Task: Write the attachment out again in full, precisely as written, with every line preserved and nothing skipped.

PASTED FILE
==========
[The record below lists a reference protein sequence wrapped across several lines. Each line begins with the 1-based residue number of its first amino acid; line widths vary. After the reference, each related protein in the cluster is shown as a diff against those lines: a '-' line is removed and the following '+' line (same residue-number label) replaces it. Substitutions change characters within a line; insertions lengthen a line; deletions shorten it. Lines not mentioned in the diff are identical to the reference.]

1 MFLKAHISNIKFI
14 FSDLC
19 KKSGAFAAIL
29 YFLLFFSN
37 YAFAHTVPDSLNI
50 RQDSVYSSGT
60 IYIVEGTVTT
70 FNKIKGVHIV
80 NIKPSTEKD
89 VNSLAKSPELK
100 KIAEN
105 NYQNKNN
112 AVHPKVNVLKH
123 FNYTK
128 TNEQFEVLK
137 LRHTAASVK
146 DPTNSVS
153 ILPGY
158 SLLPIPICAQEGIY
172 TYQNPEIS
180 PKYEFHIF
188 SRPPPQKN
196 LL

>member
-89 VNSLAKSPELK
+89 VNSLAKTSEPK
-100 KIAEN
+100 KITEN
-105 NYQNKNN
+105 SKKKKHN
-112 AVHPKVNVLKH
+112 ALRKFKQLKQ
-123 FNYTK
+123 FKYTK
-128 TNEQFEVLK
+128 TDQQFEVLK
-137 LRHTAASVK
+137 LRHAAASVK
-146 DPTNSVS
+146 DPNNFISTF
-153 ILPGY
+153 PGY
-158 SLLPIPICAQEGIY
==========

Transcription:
[The record below lists a reference protein sequence wrapped across several lines. Each line begins with the 1-based residue number of its first amino acid; line widths vary. After the reference, each related protein in the cluster is shown as a diff against those lines: a '-' line is removed and the following '+' line (same residue-number label) replaces it. Substitutions change characters within a line; insertions lengthen a line; deletions shorten it. Lines not mentioned in the diff are identical to the reference.]

1 MFLKAHISNIKFI
14 FSDLC
19 KKSGAFAAIL
29 YFLLFFSN
37 YAFAHTVPDSLNI
50 RQDSVYSSGT
60 IYIVEGTVTT
70 FNKIKGVHIV
80 NIKPSTEKD
89 VNSLAKSPELK
100 KIAEN
105 NYQNKNN
112 AVHPKVNVLKH
123 FNYTK
128 TNEQFEVLK
137 LRHTAASVK
146 DPTNSVS
153 ILPGY
158 SLLPIPICAQEGIY
172 TYQNPEIS
180 PKYEFHIF
188 SRPPPQKN
196 LL

>member
-89 VNSLAKSPELK
+89 VNSLAKTSEPK
-100 KIAEN
+100 KITEN
-105 NYQNKNN
+105 SKKKKHN
-112 AVHPKVNVLKH
+112 ALRKFKQLKQ
-123 FNYTK
+123 FKYTK
-128 TNEQFEVLK
+128 TDQQFEVLK
-137 LRHTAASVK
+137 LRHAAASVK
-146 DPTNSVS
+146 DPNNFISTF
-153 ILPGY
+153 PGY
-158 SLLPIPICAQEGIY